Variable Speed Controller for AC Motors




Introduction: Variable Speed Controller for AC Motors

About: I've always liked pulling things apart - it's the putting back together again that I have some issues with!

I wanted some way to control the speed of a Jigsaw and decided to use a light dimmer. It’s probably not the right way to do this but it does the job and I haven’t done any damage to the jigsaw so I’m going to assume it’s perfectly fine to do!

You could also use this to control the speed of a drill or any electric tool that has a motor. It actually works really well so if you do need some way to control speed, then this is a simple and dirty way to go about it.

There is a clip of it in action but you will need to skip to the 1 minute mark to see it in action.

Lastly, this uses AC mains so if you are unsure of how to correctly wire AC or are worried about the polarities, then I would probably get someone in to help you. You really don’t want to go playing around with AC unless you know what you are doing.

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Step 1: Parts and Tools

You can easily get all of these parts from any hardware or electrical store. I’ve also put links to eBay as well.


1. Light Dimmer Controller – eBay

2. Extension Cord – eBay

3. Junction box / Electrical box- eBay


1. Pliers

2. Screwdriver

3. Wire cutters

Step 2: Cut the Extension Cord

The premise of this speed controller is to add the male and female ends of an extension cord to a variable controller (light dimmer). All you are really doing is splicing in the controller between the extension cord. If you really wanted to, you could just add the dimmer to the live wire on the extension cord and that would be that. However, I wanted to be able to turn it off as well so got a dimmer with a switch


1. Find the mid-way point on the extension cord and cut with some wire cutters

2. Remove some of the outer plastic and strip the wire ends

3. Push the ends through the holes in the junction box on the sides (if you don’t have any just drill some.

Step 3: Adding the Wires to the Dimmer

The dimmer that you buy should come with instructions on how to wire up the power. There are all different types of dimmers out there so make sure that you ready the instructions and understand which wires go where.


1. First connect the neutral wires together from the extension cord and add these to the dimmer where indicated

2. Next you will need to add the hot wires to the dimmer. In my one, a wire from the dimmer and the extension cord was connected and then secured together in the dimmer. The other hot wire was secured by itself and so was the wire from the dimmer. So there was a total of 4 connectors in the dimmer for the wiring.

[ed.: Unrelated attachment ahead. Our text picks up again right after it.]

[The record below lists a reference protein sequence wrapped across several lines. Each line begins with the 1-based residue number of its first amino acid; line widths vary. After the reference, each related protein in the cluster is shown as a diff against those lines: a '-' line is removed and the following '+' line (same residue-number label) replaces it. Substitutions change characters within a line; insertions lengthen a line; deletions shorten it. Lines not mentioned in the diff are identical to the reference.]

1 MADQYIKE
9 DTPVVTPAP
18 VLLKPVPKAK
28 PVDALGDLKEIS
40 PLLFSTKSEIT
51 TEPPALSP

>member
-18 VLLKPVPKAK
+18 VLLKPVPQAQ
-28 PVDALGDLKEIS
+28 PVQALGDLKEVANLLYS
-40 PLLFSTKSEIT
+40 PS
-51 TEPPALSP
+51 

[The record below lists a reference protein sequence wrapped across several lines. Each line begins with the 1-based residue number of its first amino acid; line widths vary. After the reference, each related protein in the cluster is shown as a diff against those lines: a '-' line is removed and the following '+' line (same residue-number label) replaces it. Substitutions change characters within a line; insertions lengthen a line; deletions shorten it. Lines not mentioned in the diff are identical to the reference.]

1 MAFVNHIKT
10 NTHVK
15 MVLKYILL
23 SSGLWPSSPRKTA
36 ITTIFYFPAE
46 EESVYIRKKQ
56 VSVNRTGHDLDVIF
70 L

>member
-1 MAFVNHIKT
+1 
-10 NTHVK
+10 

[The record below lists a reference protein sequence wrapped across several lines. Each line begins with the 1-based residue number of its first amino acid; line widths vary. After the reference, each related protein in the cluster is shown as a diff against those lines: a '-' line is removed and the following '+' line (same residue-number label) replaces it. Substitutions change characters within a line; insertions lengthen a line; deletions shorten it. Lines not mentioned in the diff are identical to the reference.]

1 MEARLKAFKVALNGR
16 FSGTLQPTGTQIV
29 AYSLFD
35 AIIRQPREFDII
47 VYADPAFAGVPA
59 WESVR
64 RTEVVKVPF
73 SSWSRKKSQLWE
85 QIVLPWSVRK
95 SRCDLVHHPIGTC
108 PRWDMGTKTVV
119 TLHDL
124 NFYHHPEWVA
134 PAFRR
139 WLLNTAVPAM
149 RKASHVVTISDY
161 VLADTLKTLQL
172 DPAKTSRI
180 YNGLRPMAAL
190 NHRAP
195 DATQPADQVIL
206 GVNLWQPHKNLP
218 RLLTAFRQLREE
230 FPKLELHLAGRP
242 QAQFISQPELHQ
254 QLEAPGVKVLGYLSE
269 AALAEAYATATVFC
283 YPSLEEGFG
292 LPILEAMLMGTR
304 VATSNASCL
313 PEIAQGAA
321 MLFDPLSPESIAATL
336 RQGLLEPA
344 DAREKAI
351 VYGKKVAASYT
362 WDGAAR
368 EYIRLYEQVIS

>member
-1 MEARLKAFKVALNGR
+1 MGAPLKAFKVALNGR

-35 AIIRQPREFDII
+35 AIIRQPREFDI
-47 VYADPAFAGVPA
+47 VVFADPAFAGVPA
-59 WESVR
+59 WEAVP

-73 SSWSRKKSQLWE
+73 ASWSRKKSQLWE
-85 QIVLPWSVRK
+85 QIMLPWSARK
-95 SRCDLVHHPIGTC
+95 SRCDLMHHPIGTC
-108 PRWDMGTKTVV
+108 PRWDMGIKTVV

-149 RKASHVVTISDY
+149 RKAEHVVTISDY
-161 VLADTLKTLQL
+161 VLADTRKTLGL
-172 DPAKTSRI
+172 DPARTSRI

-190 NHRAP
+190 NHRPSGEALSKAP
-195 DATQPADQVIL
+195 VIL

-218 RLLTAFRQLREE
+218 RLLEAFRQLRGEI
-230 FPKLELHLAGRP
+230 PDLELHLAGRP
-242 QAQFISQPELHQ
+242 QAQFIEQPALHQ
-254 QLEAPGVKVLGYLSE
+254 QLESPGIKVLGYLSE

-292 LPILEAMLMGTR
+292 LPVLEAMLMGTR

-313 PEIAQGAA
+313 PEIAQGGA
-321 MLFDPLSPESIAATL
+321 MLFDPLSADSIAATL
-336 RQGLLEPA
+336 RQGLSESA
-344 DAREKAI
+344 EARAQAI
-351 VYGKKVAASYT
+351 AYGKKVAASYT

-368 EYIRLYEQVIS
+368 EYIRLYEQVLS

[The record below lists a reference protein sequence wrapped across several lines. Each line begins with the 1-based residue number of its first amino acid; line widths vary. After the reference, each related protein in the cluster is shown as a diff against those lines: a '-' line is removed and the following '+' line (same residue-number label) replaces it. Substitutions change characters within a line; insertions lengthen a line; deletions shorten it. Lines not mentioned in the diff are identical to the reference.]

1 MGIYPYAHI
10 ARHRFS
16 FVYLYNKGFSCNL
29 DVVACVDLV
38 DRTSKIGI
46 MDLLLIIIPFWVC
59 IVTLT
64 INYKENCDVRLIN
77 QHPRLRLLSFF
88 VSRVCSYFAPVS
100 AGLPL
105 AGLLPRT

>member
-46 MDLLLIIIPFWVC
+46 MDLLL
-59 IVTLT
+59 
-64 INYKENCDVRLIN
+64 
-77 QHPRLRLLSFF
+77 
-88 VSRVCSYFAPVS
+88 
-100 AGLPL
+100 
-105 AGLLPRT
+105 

3. I have also included a basic, generic schematic so you can understand better how this needs to be wired up.

4. Once you have wired everything up, screw on the dimmer to the junction box, grab a drill and test to make sure it works.

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    4 Discussions


    2 years ago

    Gday lonesolesurfer. Good instructable. Simple. Concise and easy to follow. Nice.

    Just about your dimmer and its rating. The dimmer can only handle 400VA...

    VA is Volt Amperes (Volt Amps). Basically this is the amount of load the dimmer can handle IF the load was purely resistive. Like a kettle element or a hot glue gun.

    Inductive loads like motors (loads that have coils of wire) are a bit more tricky... Only way I know how to explain this is maths... Sorry!

    VA = Volts × Amps; transposed is,
    Amps = VA ÷ Volts.

    For your dimmer:
    Amps = 400VA ÷ 240Volts = 1.67Amps max load.

    Remember, that is a purely resistive load. If the load is a motor, the dimmer will only be good for between 80% to maybe 90% of that meaning it could be as low as 1.33Amps (effect called power factor). On the flip side, this is basically how ceiling fan speed controllers work however their motors are usually only rated to 150VA making a 400VA device perfect.

    This percentage can get worse too depending on motor type and the decreased voltage. Working current could be as low as 50 or 60%.

    Its also important to know that motors can commonly draw 2 to 3 times (even up to 7 times) their running current at startup. My jointer is rated at 9 Amps and will draw about 45amps when I start it causing my shed lights to dim.

    One other point, the extension lead is 10 rated meaning someone could run a 2400watt (10 amp) kettle through the dimmer or worse some fool could use it to try and control the output current of their cheap stick welder.

    All I'm saying is this instructable is great however anyone doing this needs to be aware of the dimmers limit and only use it for application of very low power and it is dependent on the dimmer used. It would work wonders on a soldering iron to drop temp for marking plastics, speed control of a little on/off desktop fan or on a small blower for a DIY coal furnace. Just don't use it on a router, or a table saw or anything like that.

    I've had an old apprentice of mine try this to give him temperature control on a plug in 25L hot water urn to make an alcohol still. Blew the dimmer up very quickly.

    Again, the instructable is great - I've just had some experience with mains power and have seen the adverse effects it can have on property and people.


    Reply 2 years ago

    Great comments RussellR8. Nice to have some facts and numbers behind this 'ible.


    Reply 2 years ago

    this should handle about 2000W


    Reply 2 years ago

    You can't beat that price!